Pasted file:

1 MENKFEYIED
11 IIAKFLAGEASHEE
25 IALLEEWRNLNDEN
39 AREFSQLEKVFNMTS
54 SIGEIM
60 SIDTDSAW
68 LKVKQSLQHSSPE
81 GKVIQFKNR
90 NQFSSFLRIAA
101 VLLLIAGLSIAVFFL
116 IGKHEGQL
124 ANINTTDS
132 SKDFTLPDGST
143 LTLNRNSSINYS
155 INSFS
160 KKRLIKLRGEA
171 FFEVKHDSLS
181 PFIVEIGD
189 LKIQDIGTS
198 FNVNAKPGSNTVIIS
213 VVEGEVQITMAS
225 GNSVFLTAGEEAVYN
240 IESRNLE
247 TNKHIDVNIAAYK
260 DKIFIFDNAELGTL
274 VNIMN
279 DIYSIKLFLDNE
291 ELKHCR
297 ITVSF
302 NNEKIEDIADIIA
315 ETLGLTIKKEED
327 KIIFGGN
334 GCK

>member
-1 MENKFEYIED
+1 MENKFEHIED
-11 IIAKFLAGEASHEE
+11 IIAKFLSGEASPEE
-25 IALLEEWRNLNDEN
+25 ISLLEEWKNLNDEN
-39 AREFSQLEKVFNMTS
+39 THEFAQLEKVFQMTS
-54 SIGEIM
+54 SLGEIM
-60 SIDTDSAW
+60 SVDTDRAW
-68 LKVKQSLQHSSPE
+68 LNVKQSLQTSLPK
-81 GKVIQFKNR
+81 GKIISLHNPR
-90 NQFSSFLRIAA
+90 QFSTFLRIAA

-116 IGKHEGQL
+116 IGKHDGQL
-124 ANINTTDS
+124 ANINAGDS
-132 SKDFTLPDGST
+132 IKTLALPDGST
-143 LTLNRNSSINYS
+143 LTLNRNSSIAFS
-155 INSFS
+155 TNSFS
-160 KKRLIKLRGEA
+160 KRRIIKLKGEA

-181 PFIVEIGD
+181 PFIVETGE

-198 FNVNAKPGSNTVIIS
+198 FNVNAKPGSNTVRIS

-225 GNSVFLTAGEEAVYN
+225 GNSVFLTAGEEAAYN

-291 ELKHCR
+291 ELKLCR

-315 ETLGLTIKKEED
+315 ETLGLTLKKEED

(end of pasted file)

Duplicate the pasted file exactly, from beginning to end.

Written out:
1 MENKFEYIED
11 IIAKFLAGEASHEE
25 IALLEEWRNLNDEN
39 AREFSQLEKVFNMTS
54 SIGEIM
60 SIDTDSAW
68 LKVKQSLQHSSPE
81 GKVIQFKNR
90 NQFSSFLRIAA
101 VLLLIAGLSIAVFFL
116 IGKHEGQL
124 ANINTTDS
132 SKDFTLPDGST
143 LTLNRNSSINYS
155 INSFS
160 KKRLIKLRGEA
171 FFEVKHDSLS
181 PFIVEIGD
189 LKIQDIGTS
198 FNVNAKPGSNTVIIS
213 VVEGEVQITMAS
225 GNSVFLTAGEEAVYN
240 IESRNLE
247 TNKHIDVNIAAYK
260 DKIFIFDNAELGTL
274 VNIMN
279 DIYSIKLFLDNE
291 ELKHCR
297 ITVSF
302 NNEKIEDIADIIA
315 ETLGLTIKKEED
327 KIIFGGN
334 GCK

>member
-1 MENKFEYIED
+1 MENKFEHIED
-11 IIAKFLAGEASHEE
+11 IIAKFLSGEASPEE
-25 IALLEEWRNLNDEN
+25 ISLLEEWKNLNDEN
-39 AREFSQLEKVFNMTS
+39 THEFAQLEKVFQMTS
-54 SIGEIM
+54 SLGEIM
-60 SIDTDSAW
+60 SVDTDRAW
-68 LKVKQSLQHSSPE
+68 LNVKQSLQTSLPK
-81 GKVIQFKNR
+81 GKIISLHNPR
-90 NQFSSFLRIAA
+90 QFSTFLRIAA

-116 IGKHEGQL
+116 IGKHDGQL
-124 ANINTTDS
+124 ANINAGDS
-132 SKDFTLPDGST
+132 IKTLALPDGST
-143 LTLNRNSSINYS
+143 LTLNRNSSIAFS
-155 INSFS
+155 TNSFS
-160 KKRLIKLRGEA
+160 KRRIIKLKGEA

-181 PFIVEIGD
+181 PFIVETGE

-198 FNVNAKPGSNTVIIS
+198 FNVNAKPGSNTVRIS

-225 GNSVFLTAGEEAVYN
+225 GNSVFLTAGEEAAYN

-291 ELKHCR
+291 ELKLCR

-315 ETLGLTIKKEED
+315 ETLGLTLKKEED